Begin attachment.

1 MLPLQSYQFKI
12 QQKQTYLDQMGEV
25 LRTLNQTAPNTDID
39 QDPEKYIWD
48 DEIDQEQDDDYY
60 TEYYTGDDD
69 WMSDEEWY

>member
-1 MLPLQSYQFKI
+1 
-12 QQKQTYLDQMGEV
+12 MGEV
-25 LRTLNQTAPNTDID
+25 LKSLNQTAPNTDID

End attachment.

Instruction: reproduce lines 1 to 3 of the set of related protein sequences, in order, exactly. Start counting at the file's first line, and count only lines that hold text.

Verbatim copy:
1 MLPLQSYQFKI
12 QQKQTYLDQMGEV
25 LRTLNQTAPNTDID